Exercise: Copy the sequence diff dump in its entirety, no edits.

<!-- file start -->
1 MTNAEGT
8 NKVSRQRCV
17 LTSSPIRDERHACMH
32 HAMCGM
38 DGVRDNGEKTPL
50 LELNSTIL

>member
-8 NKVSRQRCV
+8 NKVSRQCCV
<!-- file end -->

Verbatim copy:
1 MTNAEGT
8 NKVSRQRCV
17 LTSSPIRDERHACMH
32 HAMCGM
38 DGVRDNGEKTPL
50 LELNSTIL

>member
-8 NKVSRQRCV
+8 NKVSRQCCV